In an update to a post that we wrote on November 12, 2010, on Monday, June 27, 2011, the United States Supreme Court released its much-anticipated opinion in Brown v. Entertainment Merchants Association. In Brown, the Court affirmed by a 7-2 vote the ruling of the Ninth Circuit, striking down a California law restricting the sale or rental of “violent” video games to minors.
Justice Scalia, writing for the majority, found that the California law, which was transparently modeled after a law upheld in a 1968 Supreme Court case, Ginsburg v. New York, “impose[d] a restriction on the content of protected speech,” and failed to pass the test of strict scrutiny applied to such content-based restrictions. The law at issue in Brown attempted to regulate video game violence which, as Scalia noted, “is not part of the obscenity that the Constitution permits to be regulated.” The law was therefore invalid, Scalia wrote, unless “justified by a compelling government interest” and “narrowly drawn to that interest.”
Applying strict scrutiny, the majority found the California law to be both underinclusive and overinclusive, and therefore not narrowly tailored. Specifically, the law failed to address any “serious social problem” because it sought to restrict only violence as depicted in video games, and even then permitted relatives of minors to purchase or rent violent games on the minors’ behalf. At the same time, the law failed to truly “aid….parental authority” because, in imposing content-based restrictions, it simply assumed that parents of all affected children desire such restrictions. In addition, the majority discounted evidence presented by the State in support of the view that violent video games beget violence in minors, noting that the studies offered in support of the law had “been rejected by every court to consider them” and that, at best, they demonstrated correlation, not causation.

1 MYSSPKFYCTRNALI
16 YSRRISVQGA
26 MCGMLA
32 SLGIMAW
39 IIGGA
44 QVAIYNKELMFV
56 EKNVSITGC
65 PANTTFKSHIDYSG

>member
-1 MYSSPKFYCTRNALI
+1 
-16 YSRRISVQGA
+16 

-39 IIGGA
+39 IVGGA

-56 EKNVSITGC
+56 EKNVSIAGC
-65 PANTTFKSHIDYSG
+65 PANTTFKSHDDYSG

Justice Alito, concurring only in the decision, wrote separately in an opinion joined by the Chief Justice and found the California law to be unconstitutional on the narrow ground that its definition of “violent video games” lacked requisite specificity. Further, Alito disagreed with what he characterized as the majority’s “too quick” dismissal of “the possibility that the experience of playing video games” may differ substantially from other experiences in its “effects on minors,” and appeared reluctant to foreclose the prospect of future regulation.
Justices Thomas and Breyer each penned a dissent. Justice Thomas argued that the California law abridged only speech “that bypasses a minor’s parent or guardian,” which he claimed “does not fall within the ‘freedom of speech’ as originally understood.” Justice Breyer found that the law “imposes no more than a modest restriction on expression,” and that, in any event, the law furthers a compelling interest of the State, given the scientific evidence presented.
The ruling has been hailed as a victory by the video game industry. Despite the two-vote concurrence in Brown on narrower grounds, the strength of the five Justice majority appears to have erected a significant barrier to any future attempts to restrict violence in video games.